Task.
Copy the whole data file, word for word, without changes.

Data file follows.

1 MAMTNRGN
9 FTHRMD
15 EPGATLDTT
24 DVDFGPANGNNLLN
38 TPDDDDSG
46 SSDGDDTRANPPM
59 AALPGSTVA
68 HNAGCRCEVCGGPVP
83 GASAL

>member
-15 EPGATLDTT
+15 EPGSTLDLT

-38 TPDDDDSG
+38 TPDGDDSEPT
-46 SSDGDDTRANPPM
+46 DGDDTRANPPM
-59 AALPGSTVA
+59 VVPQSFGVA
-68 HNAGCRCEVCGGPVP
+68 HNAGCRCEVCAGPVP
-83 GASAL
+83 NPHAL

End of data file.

1 MAMTNRGN
9 FTHRMD
15 EPGATLDTT
24 DVDFGPANGNNLLN
38 TPDDDDSG
46 SSDGDDTRANPPM
59 AALPGSTVA
68 HNAGCRCEVCGGPVP
83 GASAL

>member
-15 EPGATLDTT
+15 EPGSTLDLT

-38 TPDDDDSG
+38 TPDGDDSEPT
-46 SSDGDDTRANPPM
+46 DGDDTRANPPM
-59 AALPGSTVA
+59 VVPQSFGVA
-68 HNAGCRCEVCGGPVP
+68 HNAGCRCEVCAGPVP
-83 GASAL
+83 NPHAL